TV Show Reunites Families Split Apart by Khmer Rouge
By Brendan Brady â?? August 17, 2012 â?? Post a comment
In 1975 the Khmer Rouge took control of Cambodia and began a four-year experiment in social reordering. It forced the entire population onto rural collectives.
To destroy traditional bonds of authority, the Khmer Rouge also forcefully split families apart.
Within four years, some two million Cambodians perished — a quarter of the population. For those who survived, some were never able to find their missing loved ones.
Now, a Cambodian reality show is reconnecting estranged family members — and televising their dramatic reunions.
The show is called "It's Not a Dream". It encourages viewers to send in their stories of missing loved ones.
Some of those who write in get their stories read on TV. A lucky few are reunited with their families — in front of a live audience.
It's a gimmick, but that is not a problem for Moung Ramary.
"I saw the program on TV that finds lost family members, many of the families they reunite are so excited," she said.
Ramary, 33, lives in Phnom Penh. In the 1970s, the Khmer Rouge forced her parents to marry. After the Khmer Rouge fell, her father left her mother, who was pregnant. So she has never met her father.
"I want to meet him even if he is sick or poor. I want to have the chance to offer him my love and whatever I can," Ramary said.
It took the producers of "It's Not a Dream" a few months to track down Ramary's father Sokhem.
Then one night, she finally got to meet him: on television.
When Ramary arrived at the studio, she was whisked away to a waiting room.
Producer Prak Sokhayouk didn't want to risk Ramary bumping into her father backstage.
"We separate them and we also arrange different times for them to arrive here," Sokhayouk said. "So we make sure they won't meet before the time we let them meet."
Ramary's father comes in with one of his daughters from his current marriage. He is in his 60s and in poor health.
On stage, the host asks Ramary about her childhood and the hardships she and her brother endured. Her father sits on the other side of a flimsy divider, watching her on a live video feed.
Ramary's brother is also on stage. And the host asks them if they are ready to meet their father.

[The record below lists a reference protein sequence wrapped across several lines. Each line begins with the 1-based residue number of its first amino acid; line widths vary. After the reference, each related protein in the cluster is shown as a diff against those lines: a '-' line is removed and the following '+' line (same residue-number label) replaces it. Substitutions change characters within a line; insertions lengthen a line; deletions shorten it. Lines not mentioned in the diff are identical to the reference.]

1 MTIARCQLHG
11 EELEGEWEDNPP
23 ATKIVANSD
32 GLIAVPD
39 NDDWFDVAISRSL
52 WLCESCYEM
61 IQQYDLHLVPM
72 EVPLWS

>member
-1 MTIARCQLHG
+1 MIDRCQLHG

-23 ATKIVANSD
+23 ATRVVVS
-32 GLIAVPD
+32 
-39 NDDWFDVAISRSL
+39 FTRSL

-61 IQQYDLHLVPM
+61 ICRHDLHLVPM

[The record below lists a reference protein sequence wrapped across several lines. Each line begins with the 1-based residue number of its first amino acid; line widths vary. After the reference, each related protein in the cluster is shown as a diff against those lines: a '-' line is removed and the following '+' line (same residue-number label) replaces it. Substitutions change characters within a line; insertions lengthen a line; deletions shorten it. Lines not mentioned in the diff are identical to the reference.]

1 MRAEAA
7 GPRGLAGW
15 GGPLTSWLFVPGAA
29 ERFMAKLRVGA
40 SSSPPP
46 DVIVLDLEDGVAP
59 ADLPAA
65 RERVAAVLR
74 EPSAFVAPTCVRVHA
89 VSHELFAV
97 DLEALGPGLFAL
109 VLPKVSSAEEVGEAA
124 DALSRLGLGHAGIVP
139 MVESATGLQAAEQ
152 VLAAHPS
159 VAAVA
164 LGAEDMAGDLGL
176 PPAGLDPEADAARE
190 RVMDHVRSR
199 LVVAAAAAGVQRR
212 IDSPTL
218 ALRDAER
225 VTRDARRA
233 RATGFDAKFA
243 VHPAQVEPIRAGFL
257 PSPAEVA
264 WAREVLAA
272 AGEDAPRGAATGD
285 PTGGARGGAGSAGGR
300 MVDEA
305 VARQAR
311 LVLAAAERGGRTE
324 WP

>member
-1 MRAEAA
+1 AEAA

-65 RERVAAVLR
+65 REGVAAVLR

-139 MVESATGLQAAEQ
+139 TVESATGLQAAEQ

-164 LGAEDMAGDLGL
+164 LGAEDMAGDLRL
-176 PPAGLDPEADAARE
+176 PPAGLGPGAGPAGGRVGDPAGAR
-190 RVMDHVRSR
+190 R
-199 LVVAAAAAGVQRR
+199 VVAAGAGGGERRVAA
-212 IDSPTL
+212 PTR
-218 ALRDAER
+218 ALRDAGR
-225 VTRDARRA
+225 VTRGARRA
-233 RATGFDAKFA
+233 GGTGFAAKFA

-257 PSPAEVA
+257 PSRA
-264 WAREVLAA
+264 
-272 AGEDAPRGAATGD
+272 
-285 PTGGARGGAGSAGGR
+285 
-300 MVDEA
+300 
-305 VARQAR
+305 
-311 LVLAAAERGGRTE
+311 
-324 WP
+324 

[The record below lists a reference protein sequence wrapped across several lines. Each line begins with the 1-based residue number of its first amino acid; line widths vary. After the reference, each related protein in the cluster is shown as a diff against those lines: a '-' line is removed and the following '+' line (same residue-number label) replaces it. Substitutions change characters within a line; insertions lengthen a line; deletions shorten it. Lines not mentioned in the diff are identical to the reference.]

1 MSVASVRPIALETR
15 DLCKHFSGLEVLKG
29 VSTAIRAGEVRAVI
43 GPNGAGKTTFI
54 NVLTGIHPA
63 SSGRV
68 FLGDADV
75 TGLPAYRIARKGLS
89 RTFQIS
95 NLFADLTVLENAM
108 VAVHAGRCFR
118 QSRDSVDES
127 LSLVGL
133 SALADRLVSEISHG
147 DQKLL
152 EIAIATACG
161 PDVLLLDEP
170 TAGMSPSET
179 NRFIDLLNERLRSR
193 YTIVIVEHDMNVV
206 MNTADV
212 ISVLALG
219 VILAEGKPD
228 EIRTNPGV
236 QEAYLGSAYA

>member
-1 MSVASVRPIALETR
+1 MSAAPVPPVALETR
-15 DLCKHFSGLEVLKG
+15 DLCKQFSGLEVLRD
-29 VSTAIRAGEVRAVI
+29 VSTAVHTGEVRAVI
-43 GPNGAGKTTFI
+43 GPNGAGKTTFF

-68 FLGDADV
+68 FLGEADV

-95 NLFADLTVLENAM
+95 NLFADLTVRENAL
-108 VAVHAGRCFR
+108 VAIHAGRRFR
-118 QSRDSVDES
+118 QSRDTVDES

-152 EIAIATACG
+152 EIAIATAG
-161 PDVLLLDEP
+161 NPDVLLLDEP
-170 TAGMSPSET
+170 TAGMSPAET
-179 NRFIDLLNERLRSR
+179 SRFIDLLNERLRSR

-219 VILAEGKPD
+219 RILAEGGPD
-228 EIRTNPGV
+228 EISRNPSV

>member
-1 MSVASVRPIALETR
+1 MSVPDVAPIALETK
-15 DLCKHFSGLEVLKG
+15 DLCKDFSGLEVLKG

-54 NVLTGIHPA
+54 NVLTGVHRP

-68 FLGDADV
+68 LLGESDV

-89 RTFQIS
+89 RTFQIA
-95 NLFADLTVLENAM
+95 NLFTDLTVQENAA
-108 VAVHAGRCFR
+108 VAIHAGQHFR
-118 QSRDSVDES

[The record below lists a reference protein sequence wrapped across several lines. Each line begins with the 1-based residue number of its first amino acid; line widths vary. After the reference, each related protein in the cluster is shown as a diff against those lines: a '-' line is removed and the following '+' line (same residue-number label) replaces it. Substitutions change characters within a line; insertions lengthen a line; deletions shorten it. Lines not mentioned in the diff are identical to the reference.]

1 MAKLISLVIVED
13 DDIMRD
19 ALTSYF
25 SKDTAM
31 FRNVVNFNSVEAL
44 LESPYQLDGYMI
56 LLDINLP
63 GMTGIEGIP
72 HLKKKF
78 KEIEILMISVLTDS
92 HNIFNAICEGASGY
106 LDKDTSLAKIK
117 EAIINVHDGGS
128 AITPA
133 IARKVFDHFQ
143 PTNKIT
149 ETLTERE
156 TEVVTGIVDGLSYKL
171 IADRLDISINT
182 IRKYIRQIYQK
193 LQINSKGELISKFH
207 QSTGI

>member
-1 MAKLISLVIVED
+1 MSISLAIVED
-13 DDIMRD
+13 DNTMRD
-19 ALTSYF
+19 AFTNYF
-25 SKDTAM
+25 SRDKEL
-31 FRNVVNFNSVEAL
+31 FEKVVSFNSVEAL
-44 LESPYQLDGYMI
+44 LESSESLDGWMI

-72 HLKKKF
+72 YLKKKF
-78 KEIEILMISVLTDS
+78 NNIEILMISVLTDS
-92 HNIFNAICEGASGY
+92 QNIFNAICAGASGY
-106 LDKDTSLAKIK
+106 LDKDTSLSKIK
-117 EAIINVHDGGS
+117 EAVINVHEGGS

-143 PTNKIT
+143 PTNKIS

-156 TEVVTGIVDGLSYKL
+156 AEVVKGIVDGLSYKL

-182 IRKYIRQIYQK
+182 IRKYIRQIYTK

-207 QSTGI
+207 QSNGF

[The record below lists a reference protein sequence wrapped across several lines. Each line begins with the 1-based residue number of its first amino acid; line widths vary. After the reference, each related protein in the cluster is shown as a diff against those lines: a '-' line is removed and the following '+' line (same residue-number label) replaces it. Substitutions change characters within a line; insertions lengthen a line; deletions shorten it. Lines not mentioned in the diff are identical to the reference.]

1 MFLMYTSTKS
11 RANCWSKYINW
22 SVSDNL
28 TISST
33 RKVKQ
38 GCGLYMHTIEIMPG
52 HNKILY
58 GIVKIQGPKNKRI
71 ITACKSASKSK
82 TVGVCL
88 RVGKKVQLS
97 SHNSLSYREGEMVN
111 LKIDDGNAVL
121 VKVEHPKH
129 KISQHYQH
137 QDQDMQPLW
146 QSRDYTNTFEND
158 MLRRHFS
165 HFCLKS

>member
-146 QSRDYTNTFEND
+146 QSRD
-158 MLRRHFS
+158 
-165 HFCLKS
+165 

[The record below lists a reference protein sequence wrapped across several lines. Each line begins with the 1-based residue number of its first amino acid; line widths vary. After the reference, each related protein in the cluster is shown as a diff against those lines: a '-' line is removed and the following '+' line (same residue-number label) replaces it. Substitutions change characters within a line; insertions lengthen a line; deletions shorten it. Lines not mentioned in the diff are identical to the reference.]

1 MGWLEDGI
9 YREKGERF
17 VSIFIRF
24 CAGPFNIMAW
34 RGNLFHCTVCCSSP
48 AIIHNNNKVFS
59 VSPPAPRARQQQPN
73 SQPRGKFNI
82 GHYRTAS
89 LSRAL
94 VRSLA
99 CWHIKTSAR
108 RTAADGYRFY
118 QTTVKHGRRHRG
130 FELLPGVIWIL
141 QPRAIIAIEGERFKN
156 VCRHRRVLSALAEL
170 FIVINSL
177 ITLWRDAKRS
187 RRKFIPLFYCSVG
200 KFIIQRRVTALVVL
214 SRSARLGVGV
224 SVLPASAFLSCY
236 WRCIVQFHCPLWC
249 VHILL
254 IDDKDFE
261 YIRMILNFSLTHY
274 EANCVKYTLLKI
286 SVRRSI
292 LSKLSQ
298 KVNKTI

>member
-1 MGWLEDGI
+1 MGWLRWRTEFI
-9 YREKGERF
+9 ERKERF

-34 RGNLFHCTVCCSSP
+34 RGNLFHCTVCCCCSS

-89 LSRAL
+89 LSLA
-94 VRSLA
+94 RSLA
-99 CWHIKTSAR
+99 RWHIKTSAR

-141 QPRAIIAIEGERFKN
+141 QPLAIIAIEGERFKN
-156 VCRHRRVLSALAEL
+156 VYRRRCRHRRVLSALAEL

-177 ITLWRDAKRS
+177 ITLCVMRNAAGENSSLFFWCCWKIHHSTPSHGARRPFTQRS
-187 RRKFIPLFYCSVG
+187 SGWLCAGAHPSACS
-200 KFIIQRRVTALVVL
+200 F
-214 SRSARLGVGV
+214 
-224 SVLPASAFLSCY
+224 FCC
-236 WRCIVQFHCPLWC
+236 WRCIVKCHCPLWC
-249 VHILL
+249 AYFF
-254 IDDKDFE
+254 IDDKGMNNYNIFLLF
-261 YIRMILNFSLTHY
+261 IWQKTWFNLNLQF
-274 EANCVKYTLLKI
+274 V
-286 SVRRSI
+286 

Sokhem emerges from backstage.
According to Cambodian tradition, Ramary and her brother prostrate themselves before him. And he falls to his knees to embrace them.
"I'm so happy, father, you're alive," Ramary said.
It is a moving moment, just the kind that Prak, the producer, tries to engineer. She said you have to be careful not to drag it out.
"I'm very worried about the emotion. Even it's real, but when we try to talk it longer and longer, it will make the story not really good," she said.
But not everyone appreciates these dramatic effects. Youk Chhang is director of the Documentation Centre of Cambodia, an NGO that researches Khmer Rouge history.
Chhang lost much of his family during the Khmer Rouge's reign. He said he wouldn't go on this sort of TV show.
"I would not want myself [to] go there and cry. I have cried for 30 years so I don't have to go there and cry again in front of the TV camera and tell that, oh! I lost my sisters and so and so," he said.
Chhang said he appreciates that the program helps bring families together, but he thinks it is more about entertainment than national healing.
Sokhayouk said that while she is trying to create good television, she continues to be touched by the stories.
"It's not only a fairy tale that we used to hear but it is [a] true one for every family. And when we see a reunion on stage, even for me, I cannot stop crying," she said.
As for Ramary, she appreciates what the show did for her, but she is now trying to connect with her father in a more natural way.
She has begun visiting him on weekends to get to know him, away from the cameras.